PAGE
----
So you want to keep track of your rides (see also [[Statistics]]) and, once you've managed
to get safely back home, do something with the data you've collected? If yes, read on...
This work-in-progress page is based on the notes I, Prino, have used since I started
recording my rides on 16 June 1980 @ 7:47. The notes I use are pretty simple, you can
obviously adapt them to your own requirements.
A possible form to record data
The forms I use to record my data look like this and properly spaced you can put three
columns with four rows on a sheet of A4 (210x297mm) paper. Fitting three columns on a US
"Letter" size sheet (215.9x279.4mm) of paper might be possible if the column widths are
reduced. I save my notes in 17-ring binders.
The key to the detail of the produced statistics is the
Opmerkingen
section. I've simply called it Opmerkingen as you are unlikely to add specific
comments to all of your rides...
The fields
What follows is a description of the various fields in the above format. There is one field
that might seem to be missing, 'Waiting Time', but it should be obvious that it's
automagically included as the difference between the arrival time of one ride and the
departure time of the next ride, and in those cases where something happens in between, the
Opmerkingen section comes to the rescue.
Date
Pretty obvious.
If you use the ISO 8601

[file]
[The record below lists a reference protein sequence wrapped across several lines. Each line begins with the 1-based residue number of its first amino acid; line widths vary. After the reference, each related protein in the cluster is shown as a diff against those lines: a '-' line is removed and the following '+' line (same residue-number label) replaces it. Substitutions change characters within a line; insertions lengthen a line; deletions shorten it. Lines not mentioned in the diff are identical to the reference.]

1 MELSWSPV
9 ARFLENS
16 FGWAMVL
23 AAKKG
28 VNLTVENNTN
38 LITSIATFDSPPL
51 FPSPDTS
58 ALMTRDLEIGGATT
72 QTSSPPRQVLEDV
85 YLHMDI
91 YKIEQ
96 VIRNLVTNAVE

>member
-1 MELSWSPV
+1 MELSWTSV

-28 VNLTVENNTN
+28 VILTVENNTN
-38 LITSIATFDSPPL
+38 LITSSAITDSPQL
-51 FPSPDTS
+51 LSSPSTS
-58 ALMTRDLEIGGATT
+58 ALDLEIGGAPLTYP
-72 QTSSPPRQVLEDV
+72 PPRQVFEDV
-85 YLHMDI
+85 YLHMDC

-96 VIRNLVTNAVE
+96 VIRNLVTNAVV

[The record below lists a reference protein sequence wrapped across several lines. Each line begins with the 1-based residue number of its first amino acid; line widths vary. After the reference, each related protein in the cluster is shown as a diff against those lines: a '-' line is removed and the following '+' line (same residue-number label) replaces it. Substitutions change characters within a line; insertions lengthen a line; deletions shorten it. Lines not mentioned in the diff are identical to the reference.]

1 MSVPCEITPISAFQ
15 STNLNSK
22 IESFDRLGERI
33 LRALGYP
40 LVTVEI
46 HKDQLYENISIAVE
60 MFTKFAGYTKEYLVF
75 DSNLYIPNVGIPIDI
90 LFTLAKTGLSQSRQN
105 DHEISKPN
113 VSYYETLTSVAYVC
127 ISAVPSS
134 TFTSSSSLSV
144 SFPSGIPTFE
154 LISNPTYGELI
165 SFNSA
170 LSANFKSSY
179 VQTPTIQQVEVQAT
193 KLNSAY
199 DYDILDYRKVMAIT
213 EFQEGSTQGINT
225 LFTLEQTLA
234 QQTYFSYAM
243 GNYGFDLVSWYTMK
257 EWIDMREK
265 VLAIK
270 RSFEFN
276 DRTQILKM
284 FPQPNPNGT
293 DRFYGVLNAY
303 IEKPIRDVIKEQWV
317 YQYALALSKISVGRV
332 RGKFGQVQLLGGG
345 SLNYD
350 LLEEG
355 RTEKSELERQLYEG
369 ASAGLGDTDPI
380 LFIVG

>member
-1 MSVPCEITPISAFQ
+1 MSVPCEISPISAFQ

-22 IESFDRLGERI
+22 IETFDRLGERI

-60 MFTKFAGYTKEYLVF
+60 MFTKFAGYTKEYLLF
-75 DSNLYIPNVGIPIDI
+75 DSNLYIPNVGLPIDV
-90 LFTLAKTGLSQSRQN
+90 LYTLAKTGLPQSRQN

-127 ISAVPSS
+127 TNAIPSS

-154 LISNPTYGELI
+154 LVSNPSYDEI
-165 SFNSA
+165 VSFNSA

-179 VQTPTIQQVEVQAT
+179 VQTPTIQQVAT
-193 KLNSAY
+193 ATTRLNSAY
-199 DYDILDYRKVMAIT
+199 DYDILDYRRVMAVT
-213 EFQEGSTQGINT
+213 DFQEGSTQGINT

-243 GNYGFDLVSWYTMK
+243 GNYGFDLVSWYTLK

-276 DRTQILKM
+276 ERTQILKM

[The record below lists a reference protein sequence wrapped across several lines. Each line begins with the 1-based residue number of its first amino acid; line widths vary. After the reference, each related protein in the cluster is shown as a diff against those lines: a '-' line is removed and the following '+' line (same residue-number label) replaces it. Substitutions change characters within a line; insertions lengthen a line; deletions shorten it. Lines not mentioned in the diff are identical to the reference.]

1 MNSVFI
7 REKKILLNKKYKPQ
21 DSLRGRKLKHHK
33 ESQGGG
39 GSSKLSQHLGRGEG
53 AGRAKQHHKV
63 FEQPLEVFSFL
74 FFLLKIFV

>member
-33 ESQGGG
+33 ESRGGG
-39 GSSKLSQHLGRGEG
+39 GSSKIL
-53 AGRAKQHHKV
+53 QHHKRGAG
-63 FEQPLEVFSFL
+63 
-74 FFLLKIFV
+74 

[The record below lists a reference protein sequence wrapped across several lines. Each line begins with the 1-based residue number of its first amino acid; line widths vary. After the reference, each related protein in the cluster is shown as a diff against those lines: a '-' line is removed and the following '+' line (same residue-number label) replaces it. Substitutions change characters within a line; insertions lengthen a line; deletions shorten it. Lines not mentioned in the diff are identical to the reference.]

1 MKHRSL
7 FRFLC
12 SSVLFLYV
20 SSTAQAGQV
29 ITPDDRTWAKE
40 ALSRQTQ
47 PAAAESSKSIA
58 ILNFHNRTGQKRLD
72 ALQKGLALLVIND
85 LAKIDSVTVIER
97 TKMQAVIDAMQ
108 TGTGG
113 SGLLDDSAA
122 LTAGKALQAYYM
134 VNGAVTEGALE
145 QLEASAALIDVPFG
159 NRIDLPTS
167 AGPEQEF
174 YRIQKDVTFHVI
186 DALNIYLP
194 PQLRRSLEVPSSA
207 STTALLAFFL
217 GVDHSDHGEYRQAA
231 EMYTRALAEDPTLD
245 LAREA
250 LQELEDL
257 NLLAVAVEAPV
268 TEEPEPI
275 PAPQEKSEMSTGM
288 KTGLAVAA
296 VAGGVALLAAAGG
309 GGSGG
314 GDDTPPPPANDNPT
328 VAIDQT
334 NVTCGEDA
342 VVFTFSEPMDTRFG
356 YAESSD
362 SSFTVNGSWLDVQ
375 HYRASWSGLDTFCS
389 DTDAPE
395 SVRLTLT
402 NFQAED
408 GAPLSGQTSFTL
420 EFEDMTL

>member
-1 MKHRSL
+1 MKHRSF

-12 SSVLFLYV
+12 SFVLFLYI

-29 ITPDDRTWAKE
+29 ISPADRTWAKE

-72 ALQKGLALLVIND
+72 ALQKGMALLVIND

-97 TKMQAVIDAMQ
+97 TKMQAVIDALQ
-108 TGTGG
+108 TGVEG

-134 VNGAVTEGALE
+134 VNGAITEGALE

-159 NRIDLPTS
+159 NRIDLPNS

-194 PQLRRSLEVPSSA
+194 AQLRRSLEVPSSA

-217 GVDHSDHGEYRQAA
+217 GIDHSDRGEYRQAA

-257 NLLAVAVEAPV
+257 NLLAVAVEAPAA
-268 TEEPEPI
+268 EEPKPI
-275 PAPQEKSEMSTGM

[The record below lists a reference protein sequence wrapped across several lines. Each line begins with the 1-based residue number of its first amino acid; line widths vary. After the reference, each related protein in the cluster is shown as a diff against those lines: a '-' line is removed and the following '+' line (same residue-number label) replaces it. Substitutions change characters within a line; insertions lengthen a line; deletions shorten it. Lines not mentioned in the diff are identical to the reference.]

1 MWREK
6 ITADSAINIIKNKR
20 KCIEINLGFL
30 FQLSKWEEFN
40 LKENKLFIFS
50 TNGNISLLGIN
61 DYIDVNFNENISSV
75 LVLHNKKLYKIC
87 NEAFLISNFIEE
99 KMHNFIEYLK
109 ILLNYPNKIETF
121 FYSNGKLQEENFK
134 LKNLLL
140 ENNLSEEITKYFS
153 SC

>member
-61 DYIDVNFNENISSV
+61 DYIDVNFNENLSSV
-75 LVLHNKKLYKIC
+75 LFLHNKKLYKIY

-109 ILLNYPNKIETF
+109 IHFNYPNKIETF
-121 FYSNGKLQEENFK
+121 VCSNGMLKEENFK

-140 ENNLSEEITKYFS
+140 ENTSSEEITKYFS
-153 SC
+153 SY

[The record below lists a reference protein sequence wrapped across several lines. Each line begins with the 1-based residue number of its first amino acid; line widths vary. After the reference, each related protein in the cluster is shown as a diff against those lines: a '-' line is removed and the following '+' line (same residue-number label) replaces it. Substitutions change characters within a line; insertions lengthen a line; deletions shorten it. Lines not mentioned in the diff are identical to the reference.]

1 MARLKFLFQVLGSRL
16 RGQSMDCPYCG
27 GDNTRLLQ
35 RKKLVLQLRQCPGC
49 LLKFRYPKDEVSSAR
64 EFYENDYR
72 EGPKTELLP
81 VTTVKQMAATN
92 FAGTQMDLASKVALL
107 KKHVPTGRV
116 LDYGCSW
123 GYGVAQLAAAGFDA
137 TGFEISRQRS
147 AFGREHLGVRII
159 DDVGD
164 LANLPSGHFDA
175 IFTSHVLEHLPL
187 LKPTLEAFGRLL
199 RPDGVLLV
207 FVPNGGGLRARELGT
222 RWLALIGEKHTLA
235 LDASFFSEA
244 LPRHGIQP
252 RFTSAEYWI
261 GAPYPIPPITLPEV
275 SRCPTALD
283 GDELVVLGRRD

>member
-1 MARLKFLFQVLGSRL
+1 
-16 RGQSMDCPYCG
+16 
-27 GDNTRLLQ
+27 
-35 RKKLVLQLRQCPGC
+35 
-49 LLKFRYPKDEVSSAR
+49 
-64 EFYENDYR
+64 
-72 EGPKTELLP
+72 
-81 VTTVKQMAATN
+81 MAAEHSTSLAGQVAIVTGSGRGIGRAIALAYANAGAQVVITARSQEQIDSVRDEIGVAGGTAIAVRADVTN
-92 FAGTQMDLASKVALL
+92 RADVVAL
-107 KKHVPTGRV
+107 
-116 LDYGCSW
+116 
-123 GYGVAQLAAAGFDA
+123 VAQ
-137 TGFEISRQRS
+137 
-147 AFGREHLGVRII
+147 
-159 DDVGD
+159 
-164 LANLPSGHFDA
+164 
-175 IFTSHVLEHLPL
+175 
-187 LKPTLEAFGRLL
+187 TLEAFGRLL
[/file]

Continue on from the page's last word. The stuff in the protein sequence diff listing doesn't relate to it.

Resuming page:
format (YYYY-MM-DD), it's easy to extend this to rides spanning multiple days by modifying
the format into YYYY-MM-DD/DD.
Departure/Arrival
Again pretty obvious.
The three columns contain the time, odometer and place of departure and arrival. In cases
where no odometer is available, or where it doesn't work, you can use
Google maps to determine distances,
I've found that it is usually accurate to the nearest kilometre
The unnamed row below 'Departure' contains the total time and distance of the ride.
Speed
The contents of this field depends on individual preferences. I put the
real speed in it, i.e. the distance divided by the actual driving time,
which is the arrival time minus the departure time minus any time recorded
for stops.
Opmerkingen
This is a free-format field that you can use for any purpose you like. Why free format?
Easy, it's unlikely that you would need a specific format for all of your rides, e.g. why
include specific headings for rides that cross borders or span more than one day, when the
number of such rides is likely to be pretty small compared to 'normal' rides.
Here's a non-exhaustive list of things I've been using this field for:
The type of the driver. (Male, female, truck, van, taxi, etc, you can make it as detailed
as you like)
The nationality of the driver, I use the
international license plate code,
but only record this information if the driver is not from the country where they pick me up.
Details of stops (reason: meal, rest, toilet, etc) and times. Recording of these times
allows you to calculate the true driving speed!
Details (i.e. time and odometer reading) at border crossings, which allows you to create
per-country totals.
Odometer readings at midnight, which allows you to create per-calendar-day totals.
Special vehicles (or even every type/model of vehicle/car).
On the last ride of a day I add a 'Total distance/time/speed' entry.
There are probably lots of other things you might want to put into it.
If the Opmerkingen section is too small (and I've had rides with a dozen stops and
going across five borders in two days), I usually continue on the back of the form - see
the two samples somewhere on this page.